The tall peacelines which deface much of the north Belfast area are all-too-visible symbols of discord, yet the city has many other districts where dividing lines are less tangible but just as real. Almost the entire working class lives apart as religious segregation has become more rigid. The two sides now work together much more, largely because of tough anti-discrimination job laws, but their homes and educational systems remain separate.

The economy has improved, though it is still kept afloat with substantial subsidies from Britain. There has been little in the way of flagship manufact-uring investment, but many major retail outlets have opened. There is little public acclaim for such progress since 30 years of conflict have, unsurprisingly, strengthened Bel-fast's traditional reserve and understatement. Pessimism is deeply ingrained: advances tend to be noted but not celebrated. Many, for example, did not welcome the original declaration of the ceasefire, reacting instead with suspicion and uncertainty. In politics as in society, polarisation has been the order of the day, with the Rev Ian Paisley's Democratic Unionists and Sinn Fein emerging during the decade as the principal champions of Unionism and nationalism.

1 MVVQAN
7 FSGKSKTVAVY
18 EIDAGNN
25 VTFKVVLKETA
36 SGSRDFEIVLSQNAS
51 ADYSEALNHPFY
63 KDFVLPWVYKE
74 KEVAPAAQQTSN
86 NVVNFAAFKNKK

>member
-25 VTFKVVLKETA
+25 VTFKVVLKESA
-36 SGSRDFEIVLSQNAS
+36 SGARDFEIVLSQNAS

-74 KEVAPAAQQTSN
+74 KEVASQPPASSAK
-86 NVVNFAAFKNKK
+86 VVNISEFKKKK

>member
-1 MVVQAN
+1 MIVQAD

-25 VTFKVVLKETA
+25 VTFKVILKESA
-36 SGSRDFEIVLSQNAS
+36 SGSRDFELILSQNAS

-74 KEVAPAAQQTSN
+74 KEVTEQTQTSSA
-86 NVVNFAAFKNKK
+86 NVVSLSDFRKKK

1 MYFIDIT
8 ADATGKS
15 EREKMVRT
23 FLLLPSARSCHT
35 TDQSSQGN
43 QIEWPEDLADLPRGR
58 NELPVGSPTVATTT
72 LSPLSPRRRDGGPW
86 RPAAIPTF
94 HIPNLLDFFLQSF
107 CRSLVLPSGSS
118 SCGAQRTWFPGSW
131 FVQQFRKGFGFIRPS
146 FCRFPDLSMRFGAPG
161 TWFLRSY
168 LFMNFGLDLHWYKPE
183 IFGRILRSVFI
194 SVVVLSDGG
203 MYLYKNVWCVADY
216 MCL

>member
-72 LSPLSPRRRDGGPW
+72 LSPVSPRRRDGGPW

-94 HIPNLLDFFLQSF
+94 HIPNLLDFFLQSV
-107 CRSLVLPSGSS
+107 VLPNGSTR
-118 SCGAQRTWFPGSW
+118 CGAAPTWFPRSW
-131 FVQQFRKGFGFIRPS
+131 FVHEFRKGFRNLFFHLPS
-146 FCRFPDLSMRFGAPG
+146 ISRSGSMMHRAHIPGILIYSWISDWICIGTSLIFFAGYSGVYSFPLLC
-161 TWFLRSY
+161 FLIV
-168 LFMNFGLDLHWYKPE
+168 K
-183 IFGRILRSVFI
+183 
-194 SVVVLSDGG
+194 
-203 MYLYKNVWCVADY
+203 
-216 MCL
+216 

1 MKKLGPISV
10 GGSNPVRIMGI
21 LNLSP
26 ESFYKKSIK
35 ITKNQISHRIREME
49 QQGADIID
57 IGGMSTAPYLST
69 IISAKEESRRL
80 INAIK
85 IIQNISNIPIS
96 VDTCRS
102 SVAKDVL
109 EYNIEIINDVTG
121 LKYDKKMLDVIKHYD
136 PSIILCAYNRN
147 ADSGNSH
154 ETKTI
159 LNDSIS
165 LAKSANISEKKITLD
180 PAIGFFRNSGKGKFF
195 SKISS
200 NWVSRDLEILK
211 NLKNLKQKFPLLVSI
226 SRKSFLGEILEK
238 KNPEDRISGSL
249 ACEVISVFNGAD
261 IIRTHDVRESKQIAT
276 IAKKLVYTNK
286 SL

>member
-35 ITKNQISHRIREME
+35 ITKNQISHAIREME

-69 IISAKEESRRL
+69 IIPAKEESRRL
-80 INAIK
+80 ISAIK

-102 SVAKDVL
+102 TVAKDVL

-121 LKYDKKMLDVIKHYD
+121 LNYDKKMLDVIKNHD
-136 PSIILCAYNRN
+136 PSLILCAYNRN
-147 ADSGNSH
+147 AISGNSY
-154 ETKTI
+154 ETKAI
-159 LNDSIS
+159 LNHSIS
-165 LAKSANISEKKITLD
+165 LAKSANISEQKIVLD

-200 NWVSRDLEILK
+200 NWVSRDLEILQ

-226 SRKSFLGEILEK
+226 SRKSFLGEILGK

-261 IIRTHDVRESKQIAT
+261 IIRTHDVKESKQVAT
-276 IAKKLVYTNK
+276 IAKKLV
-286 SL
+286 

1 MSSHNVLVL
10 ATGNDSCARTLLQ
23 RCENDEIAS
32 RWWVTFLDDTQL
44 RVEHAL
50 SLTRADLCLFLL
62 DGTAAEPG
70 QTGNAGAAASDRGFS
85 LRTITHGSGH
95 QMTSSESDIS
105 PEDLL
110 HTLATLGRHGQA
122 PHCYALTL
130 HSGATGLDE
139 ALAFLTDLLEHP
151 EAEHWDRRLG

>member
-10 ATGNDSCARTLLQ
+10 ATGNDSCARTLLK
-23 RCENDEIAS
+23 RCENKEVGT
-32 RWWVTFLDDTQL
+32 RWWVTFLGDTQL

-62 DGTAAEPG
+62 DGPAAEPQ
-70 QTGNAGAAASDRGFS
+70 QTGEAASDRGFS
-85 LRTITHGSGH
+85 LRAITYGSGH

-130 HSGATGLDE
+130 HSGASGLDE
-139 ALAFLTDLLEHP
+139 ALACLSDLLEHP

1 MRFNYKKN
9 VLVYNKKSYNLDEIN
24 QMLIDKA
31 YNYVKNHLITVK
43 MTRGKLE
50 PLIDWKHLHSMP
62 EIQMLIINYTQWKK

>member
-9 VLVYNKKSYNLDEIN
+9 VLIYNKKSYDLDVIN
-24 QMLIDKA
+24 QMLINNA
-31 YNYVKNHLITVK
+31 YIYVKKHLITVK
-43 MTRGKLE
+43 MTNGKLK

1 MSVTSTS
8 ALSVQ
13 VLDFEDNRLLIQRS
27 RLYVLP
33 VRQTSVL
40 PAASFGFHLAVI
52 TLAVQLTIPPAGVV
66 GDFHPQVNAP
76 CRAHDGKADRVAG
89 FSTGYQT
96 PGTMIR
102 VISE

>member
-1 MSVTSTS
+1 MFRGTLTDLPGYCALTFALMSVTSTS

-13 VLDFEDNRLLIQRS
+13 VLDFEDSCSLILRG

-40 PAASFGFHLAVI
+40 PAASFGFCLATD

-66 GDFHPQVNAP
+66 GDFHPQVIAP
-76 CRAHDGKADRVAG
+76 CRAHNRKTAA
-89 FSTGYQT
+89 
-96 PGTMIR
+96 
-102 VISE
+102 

The Belfast Assembly set up under the Good Friday Agreement, signed in 1998, is in cold storage, its state of suspended animation arising from a lack of political trust. The Assembly has had a turbulent life, several times flickering in and out of existence.

But almost everyone in the political classes views it as a reasonably level playing field. Most believe the Assembly will at some stage be thawed out and resurrected, perhaps in the new round of talks due to open in Belfast tomorrow.